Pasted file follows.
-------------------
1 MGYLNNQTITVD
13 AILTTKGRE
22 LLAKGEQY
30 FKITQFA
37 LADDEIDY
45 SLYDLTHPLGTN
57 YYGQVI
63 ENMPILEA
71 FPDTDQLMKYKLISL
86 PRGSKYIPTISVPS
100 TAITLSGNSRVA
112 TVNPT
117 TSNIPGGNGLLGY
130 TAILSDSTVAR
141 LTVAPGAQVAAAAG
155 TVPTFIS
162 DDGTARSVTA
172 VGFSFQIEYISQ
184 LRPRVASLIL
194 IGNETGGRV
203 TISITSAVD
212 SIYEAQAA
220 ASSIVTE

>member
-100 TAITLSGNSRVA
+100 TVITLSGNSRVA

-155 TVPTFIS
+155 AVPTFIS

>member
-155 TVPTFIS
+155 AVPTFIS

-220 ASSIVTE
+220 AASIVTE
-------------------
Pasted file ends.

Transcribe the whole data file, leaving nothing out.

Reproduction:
1 MGYLNNQTITVD
13 AILTTKGRE
22 LLAKGEQY
30 FKITQFA
37 LADDEIDY
45 SLYDLTHPLGTN
57 YYGQVI
63 ENMPILEA
71 FPDTDQLMKYKLISL
86 PRGSKYIPTISVPS
100 TAITLSGNSRVA
112 TVNPT
117 TSNIPGGNGLLGY
130 TAILSDSTVAR
141 LTVAPGAQVAAAAG
155 TVPTFIS
162 DDGTARSVTA
172 VGFSFQIEYISQ
184 LRPRVASLIL
194 IGNETGGRV
203 TISITSAVD
212 SIYEAQAA
220 ASSIVTE

>member
-100 TAITLSGNSRVA
+100 TVITLSGNSRVA

-155 TVPTFIS
+155 AVPTFIS

>member
-155 TVPTFIS
+155 AVPTFIS

-220 ASSIVTE
+220 AASIVTE